Massey Organ concerts to kick off with celebration of the organ’s survival

Jared Jacobsen plays the organ to accompany the Chautauqua Choir during a Sacred Song Service in the Amphitheater on Sunday, June 26, 2016. SARAH HOLM/STAFF FILE PHOTO

After 110 years, multiple restorations and the complete rebuild of its home around it, the Massey Memorial Organ remains standing in the new Amphitheater.

The first Massey Memorial Organ Mini-Concert of the season will honor that resilience at 12:15 p.m. Wednesday in the Amp. Jared Jacobsen, organist and coordinator of worship and sacred music, titled the program “Survivor!” and said it will showcase the continued strength of the instrument.

“It really is a survivor,” Jacobsen said.

In 1907, Eliza Massey donated the Massey Organ, which was built specifically for Chautauqua Institution, in memory of her husband. Jacobsen said it was the “dream instrument” in a “superb setting.”

However, it was not perfectly maintained over the years and underwent what Jacobsen described as a poorly done restoration in the 1970s. By 1992, it was in rough shape.

“I watched it get sick,” Jacobsen said. “I watched it die.”

It was then that the Institution hired the Fischer Pipe Organ Company to undertake a complete restoration. They removed the organ from the Amp and returned it in time for the following season. Jacobsen said the Fischers’ work was superb and the instrument has only required minor repairs since, even though many experts did not think the overhaul would be possible.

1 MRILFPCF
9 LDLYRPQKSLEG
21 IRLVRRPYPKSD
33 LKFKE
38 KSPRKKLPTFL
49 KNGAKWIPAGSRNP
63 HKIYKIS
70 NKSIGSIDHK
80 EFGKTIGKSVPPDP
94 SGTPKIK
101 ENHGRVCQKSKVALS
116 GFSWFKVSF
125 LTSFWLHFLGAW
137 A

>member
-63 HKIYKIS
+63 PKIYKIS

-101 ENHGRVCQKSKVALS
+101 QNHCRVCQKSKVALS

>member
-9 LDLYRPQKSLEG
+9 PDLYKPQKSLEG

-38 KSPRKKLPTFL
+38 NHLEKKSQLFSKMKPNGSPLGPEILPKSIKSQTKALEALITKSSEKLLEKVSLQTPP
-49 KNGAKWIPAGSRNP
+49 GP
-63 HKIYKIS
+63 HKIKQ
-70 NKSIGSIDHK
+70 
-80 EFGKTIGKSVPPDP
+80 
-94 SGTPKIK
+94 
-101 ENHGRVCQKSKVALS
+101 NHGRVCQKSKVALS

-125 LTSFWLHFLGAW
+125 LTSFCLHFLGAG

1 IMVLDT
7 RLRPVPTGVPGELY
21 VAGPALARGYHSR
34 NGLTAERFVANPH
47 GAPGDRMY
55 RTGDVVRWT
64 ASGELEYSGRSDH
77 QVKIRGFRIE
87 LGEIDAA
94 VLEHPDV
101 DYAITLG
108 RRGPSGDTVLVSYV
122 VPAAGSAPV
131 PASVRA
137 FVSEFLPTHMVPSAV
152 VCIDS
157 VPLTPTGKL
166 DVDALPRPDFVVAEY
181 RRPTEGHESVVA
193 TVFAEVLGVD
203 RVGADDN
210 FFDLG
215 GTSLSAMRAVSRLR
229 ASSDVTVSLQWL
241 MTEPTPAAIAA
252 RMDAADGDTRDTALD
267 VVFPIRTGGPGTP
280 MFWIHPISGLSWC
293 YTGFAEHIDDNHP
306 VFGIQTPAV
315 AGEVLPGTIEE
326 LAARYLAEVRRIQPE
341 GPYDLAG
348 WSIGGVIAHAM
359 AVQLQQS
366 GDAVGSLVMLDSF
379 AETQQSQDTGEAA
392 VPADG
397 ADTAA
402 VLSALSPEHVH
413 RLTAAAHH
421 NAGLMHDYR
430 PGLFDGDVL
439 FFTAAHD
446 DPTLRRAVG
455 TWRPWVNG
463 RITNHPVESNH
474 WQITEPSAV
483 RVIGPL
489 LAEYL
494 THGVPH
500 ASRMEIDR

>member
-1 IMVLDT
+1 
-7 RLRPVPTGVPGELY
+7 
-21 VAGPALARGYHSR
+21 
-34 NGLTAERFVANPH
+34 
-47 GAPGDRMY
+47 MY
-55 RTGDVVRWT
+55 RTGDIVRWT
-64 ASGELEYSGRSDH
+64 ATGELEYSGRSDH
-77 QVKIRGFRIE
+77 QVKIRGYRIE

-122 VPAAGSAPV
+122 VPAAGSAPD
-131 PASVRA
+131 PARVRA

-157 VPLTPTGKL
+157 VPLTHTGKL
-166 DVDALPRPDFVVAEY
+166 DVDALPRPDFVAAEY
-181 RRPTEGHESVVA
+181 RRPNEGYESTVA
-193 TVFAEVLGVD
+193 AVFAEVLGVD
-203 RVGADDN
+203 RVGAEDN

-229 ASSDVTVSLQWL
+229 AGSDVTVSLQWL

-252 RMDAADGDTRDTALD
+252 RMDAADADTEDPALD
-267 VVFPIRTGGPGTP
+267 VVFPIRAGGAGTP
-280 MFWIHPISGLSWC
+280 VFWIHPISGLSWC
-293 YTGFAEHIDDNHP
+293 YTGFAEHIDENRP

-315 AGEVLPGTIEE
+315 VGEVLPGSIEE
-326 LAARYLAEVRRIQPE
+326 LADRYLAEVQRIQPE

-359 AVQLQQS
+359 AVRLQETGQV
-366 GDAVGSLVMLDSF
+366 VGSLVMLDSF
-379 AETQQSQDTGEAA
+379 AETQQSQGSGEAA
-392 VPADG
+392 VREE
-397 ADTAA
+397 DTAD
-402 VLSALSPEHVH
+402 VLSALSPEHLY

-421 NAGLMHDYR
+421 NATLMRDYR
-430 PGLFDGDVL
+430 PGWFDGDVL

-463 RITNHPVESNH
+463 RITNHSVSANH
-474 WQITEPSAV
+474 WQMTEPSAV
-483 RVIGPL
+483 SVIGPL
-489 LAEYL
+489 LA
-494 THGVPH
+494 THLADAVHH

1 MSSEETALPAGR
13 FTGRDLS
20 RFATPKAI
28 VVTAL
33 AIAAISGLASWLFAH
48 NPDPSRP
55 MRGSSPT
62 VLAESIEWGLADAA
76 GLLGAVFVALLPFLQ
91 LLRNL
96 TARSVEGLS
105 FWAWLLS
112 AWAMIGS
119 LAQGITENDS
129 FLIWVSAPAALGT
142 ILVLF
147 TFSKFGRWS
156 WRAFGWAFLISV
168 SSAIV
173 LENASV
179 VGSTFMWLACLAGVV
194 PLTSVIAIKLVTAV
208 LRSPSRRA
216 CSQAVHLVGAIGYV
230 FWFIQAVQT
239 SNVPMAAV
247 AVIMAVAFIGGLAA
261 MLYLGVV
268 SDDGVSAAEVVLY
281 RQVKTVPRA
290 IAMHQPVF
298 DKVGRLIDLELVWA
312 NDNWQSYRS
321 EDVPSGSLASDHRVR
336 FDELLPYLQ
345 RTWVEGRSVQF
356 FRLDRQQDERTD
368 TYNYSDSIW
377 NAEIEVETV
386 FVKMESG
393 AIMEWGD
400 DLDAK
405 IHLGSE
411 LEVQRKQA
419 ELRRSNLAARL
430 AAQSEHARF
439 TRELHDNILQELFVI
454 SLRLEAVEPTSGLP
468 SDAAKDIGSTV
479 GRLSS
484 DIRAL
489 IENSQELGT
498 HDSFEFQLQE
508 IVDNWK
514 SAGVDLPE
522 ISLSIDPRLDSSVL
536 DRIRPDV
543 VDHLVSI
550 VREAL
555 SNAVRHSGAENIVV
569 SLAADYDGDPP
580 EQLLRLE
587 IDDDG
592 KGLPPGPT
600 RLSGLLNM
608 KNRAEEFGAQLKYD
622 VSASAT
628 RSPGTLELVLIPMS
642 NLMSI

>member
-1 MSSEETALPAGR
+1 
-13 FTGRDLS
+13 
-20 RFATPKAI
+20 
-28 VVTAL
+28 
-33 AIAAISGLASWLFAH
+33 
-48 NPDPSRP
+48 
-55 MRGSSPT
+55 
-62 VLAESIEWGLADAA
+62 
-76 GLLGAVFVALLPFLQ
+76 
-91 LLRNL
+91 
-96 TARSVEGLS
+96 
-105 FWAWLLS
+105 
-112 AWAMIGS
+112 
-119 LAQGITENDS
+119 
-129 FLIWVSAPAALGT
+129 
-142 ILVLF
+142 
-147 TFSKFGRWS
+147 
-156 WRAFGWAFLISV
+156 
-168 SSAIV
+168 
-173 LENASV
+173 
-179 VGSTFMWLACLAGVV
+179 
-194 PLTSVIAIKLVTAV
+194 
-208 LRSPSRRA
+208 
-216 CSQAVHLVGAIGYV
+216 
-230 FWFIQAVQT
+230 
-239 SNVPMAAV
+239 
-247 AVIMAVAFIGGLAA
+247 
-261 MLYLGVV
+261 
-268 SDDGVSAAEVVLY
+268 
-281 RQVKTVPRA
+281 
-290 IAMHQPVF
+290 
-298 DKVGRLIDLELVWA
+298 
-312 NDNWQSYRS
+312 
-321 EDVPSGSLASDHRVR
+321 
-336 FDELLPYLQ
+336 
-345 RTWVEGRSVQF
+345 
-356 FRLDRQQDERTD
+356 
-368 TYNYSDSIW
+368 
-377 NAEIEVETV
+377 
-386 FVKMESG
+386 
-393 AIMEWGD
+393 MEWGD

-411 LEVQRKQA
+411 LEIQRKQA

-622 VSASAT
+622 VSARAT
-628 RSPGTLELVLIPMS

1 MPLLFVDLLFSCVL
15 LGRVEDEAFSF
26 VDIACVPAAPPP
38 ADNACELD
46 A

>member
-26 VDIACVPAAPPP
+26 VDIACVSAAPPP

Ken Medema, pianist, George Wolfe, saxophonist, and the Chautauqua Choir perform at the Sacred Song Service on Sunday, June 25, at the Amphitheater. OLIVIA SUN/STAFF PHOTOGRAPHER

In 2016, though, the organ faced another challenge. The Amp’s rehabilitation called for the entire structure — save for the organ chamber — to be taken down. When crews removed the final beam that connected the chamber to the larger facility, it became apparent that the organ chamber had been playing a structural role it was not meant to, helping hold up the entire building. Contractors decided to move up the timeline, completing a controlled collapse of the structure the same day.

“I think if I had known that three weeks before, I wouldn’t have played ‘Largo’ so loud,” Jacobsen said.

Another reason that Jacobsen titled the program for the first Massey Organ recital “Survivor!” was because the entire construction of the Amp was streamed live online, much like the reality television show “Survivor.”

At one point on the livestream, viewers could see the Massey Organ standing alone in a crater where the Amp once stood, Jacobsen said.

On Wednesday, however, the instrument will be surrounded by its supporters and fans. Jacobsen said he is going to focus on playing his favorite organ pieces, including Bach’s famous Toccata and Fugue in D minor.

Also on the program are Cyril Jenkins’ “Night” and “Dawn,” which Jacobsen said will show off the “wonderful soft colors” of the Massey Organ, and César Franck’s Chorale in A Minor.

“I just want to revel in the wonderful sound with the audience,” Jacobsen said.

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The author Delaney Van Wey

Delaney Van Wey is reporting on the Interfaith Lecture Series this summer. Although she is from Gowanda, this is her first time at Chautauqua Institution. She is studying journalism and international relations at Syracuse University, where she previously worked as assistant news editor at The Daily Orange. Contact her at or on Twitter, @DelaneyVanWey.